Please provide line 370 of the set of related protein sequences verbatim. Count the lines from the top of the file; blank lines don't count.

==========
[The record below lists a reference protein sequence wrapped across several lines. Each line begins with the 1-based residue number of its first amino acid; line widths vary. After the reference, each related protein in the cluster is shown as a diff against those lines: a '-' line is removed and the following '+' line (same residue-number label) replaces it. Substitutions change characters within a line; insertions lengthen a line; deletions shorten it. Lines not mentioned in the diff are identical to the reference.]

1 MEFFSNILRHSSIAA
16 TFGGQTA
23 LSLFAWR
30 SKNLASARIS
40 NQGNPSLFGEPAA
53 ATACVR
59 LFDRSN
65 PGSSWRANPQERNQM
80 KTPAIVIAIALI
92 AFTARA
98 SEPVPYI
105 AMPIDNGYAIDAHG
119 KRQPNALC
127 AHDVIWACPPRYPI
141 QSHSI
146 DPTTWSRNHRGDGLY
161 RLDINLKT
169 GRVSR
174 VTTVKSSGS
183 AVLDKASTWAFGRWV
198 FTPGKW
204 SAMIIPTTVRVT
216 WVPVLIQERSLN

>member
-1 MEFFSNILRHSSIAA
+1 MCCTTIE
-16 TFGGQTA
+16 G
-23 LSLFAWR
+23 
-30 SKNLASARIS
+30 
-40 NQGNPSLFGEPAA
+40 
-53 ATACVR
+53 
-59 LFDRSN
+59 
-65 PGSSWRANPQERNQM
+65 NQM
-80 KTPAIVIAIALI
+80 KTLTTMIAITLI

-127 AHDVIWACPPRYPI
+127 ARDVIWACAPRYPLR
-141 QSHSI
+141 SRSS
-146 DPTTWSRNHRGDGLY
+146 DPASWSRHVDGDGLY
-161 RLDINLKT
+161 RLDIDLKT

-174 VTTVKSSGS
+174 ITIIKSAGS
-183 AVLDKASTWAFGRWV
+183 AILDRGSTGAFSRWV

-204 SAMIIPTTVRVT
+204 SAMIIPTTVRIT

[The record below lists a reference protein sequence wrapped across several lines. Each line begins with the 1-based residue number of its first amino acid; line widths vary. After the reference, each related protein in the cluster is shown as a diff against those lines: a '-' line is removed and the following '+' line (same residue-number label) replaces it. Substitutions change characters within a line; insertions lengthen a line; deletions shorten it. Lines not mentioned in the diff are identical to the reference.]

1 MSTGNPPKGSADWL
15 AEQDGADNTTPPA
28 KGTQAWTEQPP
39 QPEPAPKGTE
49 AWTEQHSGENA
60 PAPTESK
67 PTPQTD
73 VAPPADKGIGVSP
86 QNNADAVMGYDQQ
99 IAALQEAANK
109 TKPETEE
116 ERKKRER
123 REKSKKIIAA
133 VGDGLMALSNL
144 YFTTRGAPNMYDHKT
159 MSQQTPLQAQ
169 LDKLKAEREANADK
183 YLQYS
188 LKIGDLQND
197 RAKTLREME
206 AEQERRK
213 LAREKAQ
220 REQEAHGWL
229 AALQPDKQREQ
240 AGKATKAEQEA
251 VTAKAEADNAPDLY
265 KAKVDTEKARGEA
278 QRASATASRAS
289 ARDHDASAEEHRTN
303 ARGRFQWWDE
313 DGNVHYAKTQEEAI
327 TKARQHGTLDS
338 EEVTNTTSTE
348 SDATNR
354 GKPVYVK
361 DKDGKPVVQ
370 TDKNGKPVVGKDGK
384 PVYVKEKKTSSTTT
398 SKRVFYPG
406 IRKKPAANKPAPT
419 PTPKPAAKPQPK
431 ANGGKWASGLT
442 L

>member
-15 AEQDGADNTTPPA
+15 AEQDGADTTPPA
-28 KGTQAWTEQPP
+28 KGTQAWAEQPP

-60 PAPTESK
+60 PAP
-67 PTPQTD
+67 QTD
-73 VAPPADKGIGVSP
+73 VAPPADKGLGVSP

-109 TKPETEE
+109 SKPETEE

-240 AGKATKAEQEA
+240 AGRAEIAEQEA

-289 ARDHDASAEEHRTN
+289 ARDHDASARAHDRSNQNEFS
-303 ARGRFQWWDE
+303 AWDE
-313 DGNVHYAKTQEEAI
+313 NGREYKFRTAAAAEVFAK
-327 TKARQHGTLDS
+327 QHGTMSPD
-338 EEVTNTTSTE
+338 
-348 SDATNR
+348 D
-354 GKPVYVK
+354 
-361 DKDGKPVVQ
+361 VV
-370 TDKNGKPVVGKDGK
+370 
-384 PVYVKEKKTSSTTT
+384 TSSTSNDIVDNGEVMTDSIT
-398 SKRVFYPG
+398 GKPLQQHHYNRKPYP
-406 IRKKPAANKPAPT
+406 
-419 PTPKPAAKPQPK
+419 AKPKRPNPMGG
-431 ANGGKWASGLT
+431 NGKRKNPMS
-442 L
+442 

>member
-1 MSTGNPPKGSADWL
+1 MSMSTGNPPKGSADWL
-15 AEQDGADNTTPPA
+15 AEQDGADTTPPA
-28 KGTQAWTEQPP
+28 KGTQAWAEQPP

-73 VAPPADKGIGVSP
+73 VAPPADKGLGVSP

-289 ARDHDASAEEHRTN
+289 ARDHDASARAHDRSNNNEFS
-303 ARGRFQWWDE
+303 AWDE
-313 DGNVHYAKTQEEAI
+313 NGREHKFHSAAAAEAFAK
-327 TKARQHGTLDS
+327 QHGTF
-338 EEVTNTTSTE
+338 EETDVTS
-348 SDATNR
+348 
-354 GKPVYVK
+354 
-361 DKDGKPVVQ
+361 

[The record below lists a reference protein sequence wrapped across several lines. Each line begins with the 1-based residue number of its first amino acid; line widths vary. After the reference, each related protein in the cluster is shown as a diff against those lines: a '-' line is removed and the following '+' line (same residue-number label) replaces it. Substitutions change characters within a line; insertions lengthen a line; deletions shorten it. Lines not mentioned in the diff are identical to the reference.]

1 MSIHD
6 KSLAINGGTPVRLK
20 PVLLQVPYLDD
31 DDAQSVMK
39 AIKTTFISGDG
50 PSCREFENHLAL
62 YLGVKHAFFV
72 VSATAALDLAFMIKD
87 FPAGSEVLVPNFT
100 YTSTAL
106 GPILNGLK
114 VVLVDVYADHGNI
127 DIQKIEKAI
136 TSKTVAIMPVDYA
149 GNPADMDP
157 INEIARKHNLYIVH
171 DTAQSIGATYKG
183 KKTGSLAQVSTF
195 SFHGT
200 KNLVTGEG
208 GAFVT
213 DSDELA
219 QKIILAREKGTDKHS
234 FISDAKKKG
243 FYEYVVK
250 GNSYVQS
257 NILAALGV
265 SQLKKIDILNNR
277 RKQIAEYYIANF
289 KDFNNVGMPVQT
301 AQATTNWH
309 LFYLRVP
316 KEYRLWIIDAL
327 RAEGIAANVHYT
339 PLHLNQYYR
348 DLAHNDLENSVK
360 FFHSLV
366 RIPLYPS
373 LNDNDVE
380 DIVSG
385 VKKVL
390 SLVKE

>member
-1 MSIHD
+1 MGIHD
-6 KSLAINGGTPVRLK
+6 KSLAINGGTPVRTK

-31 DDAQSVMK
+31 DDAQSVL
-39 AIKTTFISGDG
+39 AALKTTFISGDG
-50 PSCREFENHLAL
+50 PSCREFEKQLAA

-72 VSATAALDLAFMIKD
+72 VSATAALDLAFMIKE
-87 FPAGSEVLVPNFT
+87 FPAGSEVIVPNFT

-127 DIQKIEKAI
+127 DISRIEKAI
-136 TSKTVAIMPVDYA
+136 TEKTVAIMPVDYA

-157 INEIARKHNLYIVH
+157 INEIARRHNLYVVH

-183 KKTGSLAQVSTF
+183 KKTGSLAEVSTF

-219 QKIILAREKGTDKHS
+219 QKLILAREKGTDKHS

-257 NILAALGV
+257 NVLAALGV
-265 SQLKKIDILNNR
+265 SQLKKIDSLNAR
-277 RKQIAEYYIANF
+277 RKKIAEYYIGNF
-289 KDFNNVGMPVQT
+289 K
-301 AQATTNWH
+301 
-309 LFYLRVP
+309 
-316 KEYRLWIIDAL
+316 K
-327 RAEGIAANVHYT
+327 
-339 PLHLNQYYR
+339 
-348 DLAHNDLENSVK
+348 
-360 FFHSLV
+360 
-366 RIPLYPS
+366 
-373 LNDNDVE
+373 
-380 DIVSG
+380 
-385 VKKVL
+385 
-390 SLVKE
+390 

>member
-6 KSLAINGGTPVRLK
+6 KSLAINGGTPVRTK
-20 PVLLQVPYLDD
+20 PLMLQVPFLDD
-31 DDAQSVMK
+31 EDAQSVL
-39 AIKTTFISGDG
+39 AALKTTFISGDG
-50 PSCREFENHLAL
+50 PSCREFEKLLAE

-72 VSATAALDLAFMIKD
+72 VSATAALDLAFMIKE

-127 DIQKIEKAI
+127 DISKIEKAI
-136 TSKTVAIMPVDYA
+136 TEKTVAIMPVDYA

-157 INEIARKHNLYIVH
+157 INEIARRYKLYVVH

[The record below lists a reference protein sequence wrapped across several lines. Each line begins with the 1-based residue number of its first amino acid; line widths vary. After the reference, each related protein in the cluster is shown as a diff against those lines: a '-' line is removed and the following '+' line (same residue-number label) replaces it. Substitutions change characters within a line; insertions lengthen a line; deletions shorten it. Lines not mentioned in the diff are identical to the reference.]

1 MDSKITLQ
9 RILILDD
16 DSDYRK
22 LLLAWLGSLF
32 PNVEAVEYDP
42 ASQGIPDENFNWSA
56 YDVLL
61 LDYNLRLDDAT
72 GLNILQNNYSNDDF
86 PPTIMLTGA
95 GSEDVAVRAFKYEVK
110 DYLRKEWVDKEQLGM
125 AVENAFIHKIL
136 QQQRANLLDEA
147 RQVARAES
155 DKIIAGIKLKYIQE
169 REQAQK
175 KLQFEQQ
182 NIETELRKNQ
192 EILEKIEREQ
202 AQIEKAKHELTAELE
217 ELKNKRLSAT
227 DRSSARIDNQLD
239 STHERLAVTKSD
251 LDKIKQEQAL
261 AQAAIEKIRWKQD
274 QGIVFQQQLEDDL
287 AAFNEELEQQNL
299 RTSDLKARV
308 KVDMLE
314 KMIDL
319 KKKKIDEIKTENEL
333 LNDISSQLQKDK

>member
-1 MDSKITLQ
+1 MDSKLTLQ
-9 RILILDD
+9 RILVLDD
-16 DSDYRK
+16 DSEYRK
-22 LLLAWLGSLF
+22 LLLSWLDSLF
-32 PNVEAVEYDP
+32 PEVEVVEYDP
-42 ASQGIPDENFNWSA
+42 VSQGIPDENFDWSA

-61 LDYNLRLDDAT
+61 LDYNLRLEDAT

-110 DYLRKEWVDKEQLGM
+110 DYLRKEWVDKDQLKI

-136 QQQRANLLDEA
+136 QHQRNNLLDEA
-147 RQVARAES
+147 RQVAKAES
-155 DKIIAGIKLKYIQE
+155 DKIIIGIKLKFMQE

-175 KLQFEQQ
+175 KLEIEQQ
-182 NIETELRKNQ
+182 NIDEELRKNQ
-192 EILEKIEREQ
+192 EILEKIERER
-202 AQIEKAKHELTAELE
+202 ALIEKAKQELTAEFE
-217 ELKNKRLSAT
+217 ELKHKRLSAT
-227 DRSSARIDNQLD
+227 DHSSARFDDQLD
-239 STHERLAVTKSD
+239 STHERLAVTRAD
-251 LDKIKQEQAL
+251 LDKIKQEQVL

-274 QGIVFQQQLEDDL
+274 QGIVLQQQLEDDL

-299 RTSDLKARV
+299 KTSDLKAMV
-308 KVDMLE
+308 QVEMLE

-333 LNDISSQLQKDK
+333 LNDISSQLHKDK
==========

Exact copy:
-333 LNDISSQLQKDK